The Filtered Filter

The Lord has really been dealing with me about the topic of love recently.  My Sunday School lessons and blogs have revolved around it.  It's been in my devotions and the preaching at church.  It seems like everywhere I turn, the Lord is opening my eyes to something else about love.  It's awesome but also a bit convicting in that it shows me how far I have to go before I truly love the way the Lord does.

In my devotions this morning, I was reading Philippians 4:8, which I call the "brain strainer" because it acts as a filter for the thousands of various thoughts that wander through our brains each and every day.  Philippians 4:8 helps me determine which thoughts are good and helpful and which ones need to be cast away and brought under the captivity of Christ (II Corinthians 10:5).  As I read through the familiar passage this morning, for the first time in my life, the word "lovely" jumped out at me, probably because the Lord has had me focusing on love so much of late.

It seems that, in the past, I just glazed over that word, understanding that our thoughts should be lovely, which, in my mind, meant the opposite of ugly.  Pretty thoughts.  Pleasant thoughts.  But as I meditated on it this morning, I realized that the word lovely means so much more than that.  Not only does it indicate something that is acceptable or pleasing, but it implies something that is full of love.  With that in mind, the word lovely acts as a filter inside of the filter of Philippians 4:8.  What does it mean for our thoughts to be lovely or full of love?  To answer that question, we need only look at I Corinthians 13, known in Biblical circles as "the love chapter."

To save time and space, I won't type out the entire chapter here, but if you will allow me, I'd like to give you a rundown of how the Bible describes love.  Keep in mind that these qualifications should also describe our thoughts.  Ready for this?  Here we go:

Love is patient, kind, content, humble, well-behaved, unselfish, gentle, of controlled thought, joyful in the truth, persistent, diligent and unfailing.  Yikes!  That certainly narrows the list of which thoughts are acceptable and which ones aren't, doesn't it?  But just imagine what the world would be like if each of us were to run our thoughts through this filter on a regular basis.  Patient and kind thoughts lead to patient and kind people.  Humility breeds humility.  With each of us caring for others above ourselves, wouldn't the world be a pleasant and more peaceful place?  And to think, it all starts in the mind.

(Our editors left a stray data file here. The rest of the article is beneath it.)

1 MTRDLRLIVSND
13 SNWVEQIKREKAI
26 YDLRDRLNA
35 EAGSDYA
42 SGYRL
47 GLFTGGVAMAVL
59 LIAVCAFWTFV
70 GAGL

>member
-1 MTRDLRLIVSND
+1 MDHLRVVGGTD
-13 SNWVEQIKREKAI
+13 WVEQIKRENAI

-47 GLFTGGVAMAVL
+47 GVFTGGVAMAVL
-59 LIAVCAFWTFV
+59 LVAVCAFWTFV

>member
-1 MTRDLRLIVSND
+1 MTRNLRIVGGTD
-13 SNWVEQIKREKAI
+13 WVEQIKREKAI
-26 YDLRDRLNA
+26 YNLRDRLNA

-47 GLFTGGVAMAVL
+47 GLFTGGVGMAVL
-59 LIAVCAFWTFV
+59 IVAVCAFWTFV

As you know from yesterday's post, I don't like things that are sicky sweet, so I'm not going to sugarcoat this.  God has given us the instructions in His Word on how to think and what to think.  He's even given us not one, but two, filters through which we can sift our thoughts in order to determine what's good and what's not.  So, if negative thoughts are continuing to swim around in our heads, it can only mean one thing:  we're not using the filters that God has provided.  And that single act of neglect has the capacity to cause more damage in our lives than we could ever imagine.

Use the filters!  That's why God gave them to us.  Do your part to make this world a better place.

Finally, brethren, whatsoever things are true, whatsoever things are honest, whatsoever things are just, whatsoever things are pure, whatsoever things are lovely, whatsoever things are of good report; if there be any virtue, and if there be any praise, think on these things. - Philippians 4:8